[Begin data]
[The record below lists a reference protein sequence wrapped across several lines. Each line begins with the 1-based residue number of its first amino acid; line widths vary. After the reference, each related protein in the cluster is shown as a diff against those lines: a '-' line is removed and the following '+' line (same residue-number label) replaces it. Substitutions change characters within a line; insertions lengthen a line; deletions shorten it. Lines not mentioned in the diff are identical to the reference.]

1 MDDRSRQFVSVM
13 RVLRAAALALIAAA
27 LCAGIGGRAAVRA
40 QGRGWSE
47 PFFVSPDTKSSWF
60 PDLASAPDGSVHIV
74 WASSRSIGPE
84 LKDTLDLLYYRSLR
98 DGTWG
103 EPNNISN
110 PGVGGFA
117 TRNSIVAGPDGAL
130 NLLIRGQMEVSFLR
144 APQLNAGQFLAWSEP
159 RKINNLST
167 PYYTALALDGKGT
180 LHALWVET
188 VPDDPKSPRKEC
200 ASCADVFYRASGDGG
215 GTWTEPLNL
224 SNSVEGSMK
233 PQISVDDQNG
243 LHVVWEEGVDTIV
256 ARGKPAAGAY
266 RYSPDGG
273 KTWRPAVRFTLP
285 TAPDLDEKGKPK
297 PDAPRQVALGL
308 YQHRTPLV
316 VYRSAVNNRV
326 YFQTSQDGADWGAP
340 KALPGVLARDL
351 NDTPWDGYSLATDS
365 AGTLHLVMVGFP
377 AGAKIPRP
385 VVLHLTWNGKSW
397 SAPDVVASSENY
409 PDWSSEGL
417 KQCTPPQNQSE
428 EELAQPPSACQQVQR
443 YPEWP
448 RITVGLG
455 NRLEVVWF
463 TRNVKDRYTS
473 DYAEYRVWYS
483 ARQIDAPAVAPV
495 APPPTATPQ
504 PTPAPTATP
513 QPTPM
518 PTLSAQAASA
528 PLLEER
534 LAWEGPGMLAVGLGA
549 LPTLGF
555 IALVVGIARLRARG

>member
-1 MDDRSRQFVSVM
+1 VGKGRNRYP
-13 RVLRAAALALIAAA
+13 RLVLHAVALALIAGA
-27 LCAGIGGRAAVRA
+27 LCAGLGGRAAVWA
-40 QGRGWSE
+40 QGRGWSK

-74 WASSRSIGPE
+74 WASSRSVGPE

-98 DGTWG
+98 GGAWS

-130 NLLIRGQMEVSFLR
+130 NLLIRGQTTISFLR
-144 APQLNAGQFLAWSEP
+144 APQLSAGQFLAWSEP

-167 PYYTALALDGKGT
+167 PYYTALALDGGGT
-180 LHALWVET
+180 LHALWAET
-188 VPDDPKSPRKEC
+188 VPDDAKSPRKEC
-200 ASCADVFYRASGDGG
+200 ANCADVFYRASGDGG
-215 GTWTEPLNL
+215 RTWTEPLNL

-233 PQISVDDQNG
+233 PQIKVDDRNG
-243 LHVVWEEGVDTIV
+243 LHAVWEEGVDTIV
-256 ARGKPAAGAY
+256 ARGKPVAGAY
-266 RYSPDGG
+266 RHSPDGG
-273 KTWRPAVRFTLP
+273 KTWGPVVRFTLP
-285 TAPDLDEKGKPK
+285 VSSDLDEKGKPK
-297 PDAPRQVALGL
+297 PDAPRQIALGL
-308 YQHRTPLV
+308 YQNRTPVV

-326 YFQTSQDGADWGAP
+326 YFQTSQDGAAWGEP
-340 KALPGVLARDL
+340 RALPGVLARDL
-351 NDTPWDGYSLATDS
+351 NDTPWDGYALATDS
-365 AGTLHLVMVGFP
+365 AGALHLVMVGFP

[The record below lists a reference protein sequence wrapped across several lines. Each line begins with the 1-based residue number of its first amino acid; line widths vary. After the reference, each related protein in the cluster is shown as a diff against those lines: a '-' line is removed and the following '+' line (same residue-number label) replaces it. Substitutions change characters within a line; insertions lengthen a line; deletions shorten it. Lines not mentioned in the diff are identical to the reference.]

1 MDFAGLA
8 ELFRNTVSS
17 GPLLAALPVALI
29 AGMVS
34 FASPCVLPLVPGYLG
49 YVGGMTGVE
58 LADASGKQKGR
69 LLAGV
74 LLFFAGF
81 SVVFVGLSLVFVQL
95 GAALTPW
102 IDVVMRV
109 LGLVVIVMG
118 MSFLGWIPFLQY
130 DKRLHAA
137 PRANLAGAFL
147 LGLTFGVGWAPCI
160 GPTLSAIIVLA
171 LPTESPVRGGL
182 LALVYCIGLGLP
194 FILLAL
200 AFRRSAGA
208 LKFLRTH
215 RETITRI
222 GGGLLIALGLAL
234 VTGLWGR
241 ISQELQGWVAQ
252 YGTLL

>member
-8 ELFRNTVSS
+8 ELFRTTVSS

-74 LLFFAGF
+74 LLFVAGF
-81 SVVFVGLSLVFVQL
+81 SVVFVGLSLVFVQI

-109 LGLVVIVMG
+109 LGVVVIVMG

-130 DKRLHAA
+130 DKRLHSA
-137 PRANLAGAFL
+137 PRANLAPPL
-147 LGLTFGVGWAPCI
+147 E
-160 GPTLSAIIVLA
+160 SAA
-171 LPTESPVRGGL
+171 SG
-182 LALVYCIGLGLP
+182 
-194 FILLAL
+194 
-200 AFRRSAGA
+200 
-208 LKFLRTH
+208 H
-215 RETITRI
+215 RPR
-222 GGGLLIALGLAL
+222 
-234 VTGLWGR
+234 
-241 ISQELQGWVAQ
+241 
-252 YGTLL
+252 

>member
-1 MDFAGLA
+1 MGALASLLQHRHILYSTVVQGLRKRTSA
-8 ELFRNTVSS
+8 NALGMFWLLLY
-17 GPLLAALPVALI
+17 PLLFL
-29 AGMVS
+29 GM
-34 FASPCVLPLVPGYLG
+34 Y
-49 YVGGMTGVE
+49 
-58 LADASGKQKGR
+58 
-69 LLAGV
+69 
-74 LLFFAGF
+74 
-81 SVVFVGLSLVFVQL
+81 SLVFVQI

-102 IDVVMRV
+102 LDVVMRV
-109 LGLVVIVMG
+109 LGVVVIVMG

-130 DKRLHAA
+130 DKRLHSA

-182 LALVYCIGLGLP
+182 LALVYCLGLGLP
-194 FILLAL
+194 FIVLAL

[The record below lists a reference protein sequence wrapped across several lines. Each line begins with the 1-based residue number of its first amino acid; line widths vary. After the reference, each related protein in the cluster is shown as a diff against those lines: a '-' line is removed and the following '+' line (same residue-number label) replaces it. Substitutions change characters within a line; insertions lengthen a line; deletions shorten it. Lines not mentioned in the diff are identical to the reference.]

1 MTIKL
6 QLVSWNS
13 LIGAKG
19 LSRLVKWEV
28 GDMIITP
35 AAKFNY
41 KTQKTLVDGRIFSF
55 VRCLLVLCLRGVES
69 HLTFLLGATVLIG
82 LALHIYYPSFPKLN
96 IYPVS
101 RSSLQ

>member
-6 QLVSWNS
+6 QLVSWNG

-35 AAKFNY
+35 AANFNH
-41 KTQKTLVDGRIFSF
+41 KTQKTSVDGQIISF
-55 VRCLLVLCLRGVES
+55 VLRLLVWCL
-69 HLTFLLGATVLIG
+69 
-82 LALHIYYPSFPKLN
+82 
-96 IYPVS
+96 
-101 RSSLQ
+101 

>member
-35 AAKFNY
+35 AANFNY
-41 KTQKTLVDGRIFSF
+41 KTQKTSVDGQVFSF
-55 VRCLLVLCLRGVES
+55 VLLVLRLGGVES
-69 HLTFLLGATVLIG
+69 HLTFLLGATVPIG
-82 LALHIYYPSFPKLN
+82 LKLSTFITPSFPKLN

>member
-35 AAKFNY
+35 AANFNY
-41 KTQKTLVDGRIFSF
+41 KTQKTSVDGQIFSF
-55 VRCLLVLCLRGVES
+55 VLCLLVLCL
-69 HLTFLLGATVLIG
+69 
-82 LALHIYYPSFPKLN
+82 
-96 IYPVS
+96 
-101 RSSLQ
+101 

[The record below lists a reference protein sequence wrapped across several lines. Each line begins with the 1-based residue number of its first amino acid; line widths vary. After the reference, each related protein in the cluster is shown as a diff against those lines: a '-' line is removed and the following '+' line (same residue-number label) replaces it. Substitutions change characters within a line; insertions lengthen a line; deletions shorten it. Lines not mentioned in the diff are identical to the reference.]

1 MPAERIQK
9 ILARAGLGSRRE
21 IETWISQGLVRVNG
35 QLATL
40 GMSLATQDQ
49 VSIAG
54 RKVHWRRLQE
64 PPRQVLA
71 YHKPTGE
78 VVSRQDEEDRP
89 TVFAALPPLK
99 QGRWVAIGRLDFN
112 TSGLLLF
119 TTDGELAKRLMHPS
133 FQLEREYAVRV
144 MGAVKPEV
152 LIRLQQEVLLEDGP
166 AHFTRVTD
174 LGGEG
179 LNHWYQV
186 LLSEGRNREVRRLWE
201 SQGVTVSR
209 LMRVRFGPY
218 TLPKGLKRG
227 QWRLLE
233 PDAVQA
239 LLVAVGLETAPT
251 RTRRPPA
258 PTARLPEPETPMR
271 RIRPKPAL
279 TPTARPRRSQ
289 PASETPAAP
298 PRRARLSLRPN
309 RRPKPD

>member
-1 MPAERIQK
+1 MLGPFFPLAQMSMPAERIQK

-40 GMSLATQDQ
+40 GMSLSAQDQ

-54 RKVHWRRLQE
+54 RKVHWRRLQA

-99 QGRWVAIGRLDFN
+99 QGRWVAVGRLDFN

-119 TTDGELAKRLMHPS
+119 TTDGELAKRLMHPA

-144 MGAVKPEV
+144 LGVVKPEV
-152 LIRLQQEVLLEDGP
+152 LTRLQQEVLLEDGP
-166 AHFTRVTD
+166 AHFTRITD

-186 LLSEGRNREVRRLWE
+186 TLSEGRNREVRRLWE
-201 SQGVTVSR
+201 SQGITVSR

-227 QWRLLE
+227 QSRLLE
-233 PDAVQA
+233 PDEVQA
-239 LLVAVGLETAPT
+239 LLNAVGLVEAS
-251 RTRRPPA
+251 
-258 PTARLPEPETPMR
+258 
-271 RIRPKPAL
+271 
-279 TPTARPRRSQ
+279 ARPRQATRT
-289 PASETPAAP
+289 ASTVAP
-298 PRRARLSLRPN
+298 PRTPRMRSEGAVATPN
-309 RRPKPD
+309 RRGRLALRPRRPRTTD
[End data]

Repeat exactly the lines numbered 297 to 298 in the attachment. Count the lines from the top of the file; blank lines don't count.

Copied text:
+1 MLGPFFPLAQMSMPAERIQK

-40 GMSLATQDQ